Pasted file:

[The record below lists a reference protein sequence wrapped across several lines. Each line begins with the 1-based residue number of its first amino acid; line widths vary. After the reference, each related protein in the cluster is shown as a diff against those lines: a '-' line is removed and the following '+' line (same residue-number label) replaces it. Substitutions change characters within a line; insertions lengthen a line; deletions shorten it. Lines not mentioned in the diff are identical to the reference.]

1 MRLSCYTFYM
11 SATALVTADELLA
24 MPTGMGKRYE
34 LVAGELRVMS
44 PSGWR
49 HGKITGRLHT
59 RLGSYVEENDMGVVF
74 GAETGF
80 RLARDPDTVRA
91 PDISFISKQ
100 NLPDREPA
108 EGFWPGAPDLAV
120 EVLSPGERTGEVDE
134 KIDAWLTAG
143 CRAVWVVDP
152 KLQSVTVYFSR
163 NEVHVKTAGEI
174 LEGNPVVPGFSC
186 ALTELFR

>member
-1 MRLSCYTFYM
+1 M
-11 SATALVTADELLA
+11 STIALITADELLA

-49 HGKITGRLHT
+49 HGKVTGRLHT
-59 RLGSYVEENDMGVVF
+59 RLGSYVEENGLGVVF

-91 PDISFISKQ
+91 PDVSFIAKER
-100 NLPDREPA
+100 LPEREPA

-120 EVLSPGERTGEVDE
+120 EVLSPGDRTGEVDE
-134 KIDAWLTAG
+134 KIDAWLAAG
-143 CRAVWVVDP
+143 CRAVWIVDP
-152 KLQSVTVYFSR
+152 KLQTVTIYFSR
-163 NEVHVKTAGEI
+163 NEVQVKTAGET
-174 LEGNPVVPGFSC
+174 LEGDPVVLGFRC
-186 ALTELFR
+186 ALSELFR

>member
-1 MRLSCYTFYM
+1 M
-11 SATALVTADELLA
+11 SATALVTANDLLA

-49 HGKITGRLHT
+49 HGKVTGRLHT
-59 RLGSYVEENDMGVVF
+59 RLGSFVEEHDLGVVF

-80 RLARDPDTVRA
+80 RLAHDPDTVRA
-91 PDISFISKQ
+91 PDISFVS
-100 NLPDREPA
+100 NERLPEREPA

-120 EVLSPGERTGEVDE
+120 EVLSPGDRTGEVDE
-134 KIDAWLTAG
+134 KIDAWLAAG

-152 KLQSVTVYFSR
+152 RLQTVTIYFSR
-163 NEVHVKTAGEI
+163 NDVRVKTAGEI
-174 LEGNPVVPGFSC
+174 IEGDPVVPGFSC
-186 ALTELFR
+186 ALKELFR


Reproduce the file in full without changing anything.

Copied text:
[The record below lists a reference protein sequence wrapped across several lines. Each line begins with the 1-based residue number of its first amino acid; line widths vary. After the reference, each related protein in the cluster is shown as a diff against those lines: a '-' line is removed and the following '+' line (same residue-number label) replaces it. Substitutions change characters within a line; insertions lengthen a line; deletions shorten it. Lines not mentioned in the diff are identical to the reference.]

1 MRLSCYTFYM
11 SATALVTADELLA
24 MPTGMGKRYE
34 LVAGELRVMS
44 PSGWR
49 HGKITGRLHT
59 RLGSYVEENDMGVVF
74 GAETGF
80 RLARDPDTVRA
91 PDISFISKQ
100 NLPDREPA
108 EGFWPGAPDLAV
120 EVLSPGERTGEVDE
134 KIDAWLTAG
143 CRAVWVVDP
152 KLQSVTVYFSR
163 NEVHVKTAGEI
174 LEGNPVVPGFSC
186 ALTELFR

>member
-1 MRLSCYTFYM
+1 M
-11 SATALVTADELLA
+11 STIALITADELLA

-49 HGKITGRLHT
+49 HGKVTGRLHT
-59 RLGSYVEENDMGVVF
+59 RLGSYVEENGLGVVF

-91 PDISFISKQ
+91 PDVSFIAKER
-100 NLPDREPA
+100 LPEREPA

-120 EVLSPGERTGEVDE
+120 EVLSPGDRTGEVDE
-134 KIDAWLTAG
+134 KIDAWLAAG
-143 CRAVWVVDP
+143 CRAVWIVDP
-152 KLQSVTVYFSR
+152 KLQTVTIYFSR
-163 NEVHVKTAGEI
+163 NEVQVKTAGET
-174 LEGNPVVPGFSC
+174 LEGDPVVLGFRC
-186 ALTELFR
+186 ALSELFR

>member
-1 MRLSCYTFYM
+1 M
-11 SATALVTADELLA
+11 SATALVTANDLLA

-49 HGKITGRLHT
+49 HGKVTGRLHT
-59 RLGSYVEENDMGVVF
+59 RLGSFVEEHDLGVVF

-80 RLARDPDTVRA
+80 RLAHDPDTVRA
-91 PDISFISKQ
+91 PDISFVS
-100 NLPDREPA
+100 NERLPEREPA

-120 EVLSPGERTGEVDE
+120 EVLSPGDRTGEVDE
-134 KIDAWLTAG
+134 KIDAWLAAG

-152 KLQSVTVYFSR
+152 RLQTVTIYFSR
-163 NEVHVKTAGEI
+163 NDVRVKTAGEI
-174 LEGNPVVPGFSC
+174 IEGDPVVPGFSC
-186 ALTELFR
+186 ALKELFR